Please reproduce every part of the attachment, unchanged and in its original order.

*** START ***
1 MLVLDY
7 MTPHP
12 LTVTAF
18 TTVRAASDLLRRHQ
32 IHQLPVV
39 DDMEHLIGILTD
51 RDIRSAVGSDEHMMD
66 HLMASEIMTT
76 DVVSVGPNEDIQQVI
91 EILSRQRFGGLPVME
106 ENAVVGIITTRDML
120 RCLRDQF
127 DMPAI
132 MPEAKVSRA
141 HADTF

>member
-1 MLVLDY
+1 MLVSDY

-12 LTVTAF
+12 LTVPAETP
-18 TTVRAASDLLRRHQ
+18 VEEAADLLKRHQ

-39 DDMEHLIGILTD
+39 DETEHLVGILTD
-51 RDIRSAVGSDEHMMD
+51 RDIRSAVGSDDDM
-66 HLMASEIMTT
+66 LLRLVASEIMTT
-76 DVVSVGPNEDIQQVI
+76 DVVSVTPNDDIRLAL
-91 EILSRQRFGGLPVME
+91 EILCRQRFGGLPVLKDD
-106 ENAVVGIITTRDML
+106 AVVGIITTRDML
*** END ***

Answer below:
1 MLVLDY
7 MTPHP
12 LTVTAF
18 TTVRAASDLLRRHQ
32 IHQLPVV
39 DDMEHLIGILTD
51 RDIRSAVGSDEHMMD
66 HLMASEIMTT
76 DVVSVGPNEDIQQVI
91 EILSRQRFGGLPVME
106 ENAVVGIITTRDML
120 RCLRDQF
127 DMPAI
132 MPEAKVSRA
141 HADTF

>member
-1 MLVLDY
+1 MLVSDY

-12 LTVTAF
+12 LTVPAETP
-18 TTVRAASDLLRRHQ
+18 VEEAADLLKRHQ

-39 DDMEHLIGILTD
+39 DETEHLVGILTD
-51 RDIRSAVGSDEHMMD
+51 RDIRSAVGSDDDM
-66 HLMASEIMTT
+66 LLRLVASEIMTT
-76 DVVSVGPNEDIQQVI
+76 DVVSVTPNDDIRLAL
-91 EILSRQRFGGLPVME
+91 EILCRQRFGGLPVLKDD
-106 ENAVVGIITTRDML
+106 AVVGIITTRDML